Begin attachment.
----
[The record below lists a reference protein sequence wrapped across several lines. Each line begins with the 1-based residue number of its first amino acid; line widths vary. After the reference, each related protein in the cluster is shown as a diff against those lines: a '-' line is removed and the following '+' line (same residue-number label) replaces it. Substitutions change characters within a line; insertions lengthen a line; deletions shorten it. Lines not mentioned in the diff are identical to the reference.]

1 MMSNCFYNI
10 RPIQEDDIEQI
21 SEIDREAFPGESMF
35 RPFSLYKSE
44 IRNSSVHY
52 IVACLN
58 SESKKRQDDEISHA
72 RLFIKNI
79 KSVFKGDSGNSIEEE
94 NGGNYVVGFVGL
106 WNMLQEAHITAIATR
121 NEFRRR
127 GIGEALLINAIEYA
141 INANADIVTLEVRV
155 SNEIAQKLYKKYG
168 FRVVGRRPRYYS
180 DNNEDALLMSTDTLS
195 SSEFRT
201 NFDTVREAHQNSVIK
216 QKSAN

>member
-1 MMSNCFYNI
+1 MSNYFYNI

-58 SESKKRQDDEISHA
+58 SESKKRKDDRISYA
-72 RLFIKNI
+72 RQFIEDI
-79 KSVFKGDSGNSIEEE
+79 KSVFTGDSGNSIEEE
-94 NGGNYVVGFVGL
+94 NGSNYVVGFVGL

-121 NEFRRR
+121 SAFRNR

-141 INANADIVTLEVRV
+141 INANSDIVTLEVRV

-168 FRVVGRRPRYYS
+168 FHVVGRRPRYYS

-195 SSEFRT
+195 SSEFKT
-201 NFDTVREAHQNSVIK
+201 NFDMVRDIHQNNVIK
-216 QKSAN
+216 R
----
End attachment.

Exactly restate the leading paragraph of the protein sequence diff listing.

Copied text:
[The record below lists a reference protein sequence wrapped across several lines. Each line begins with the 1-based residue number of its first amino acid; line widths vary. After the reference, each related protein in the cluster is shown as a diff against those lines: a '-' line is removed and the following '+' line (same residue-number label) replaces it. Substitutions change characters within a line; insertions lengthen a line; deletions shorten it. Lines not mentioned in the diff are identical to the reference.]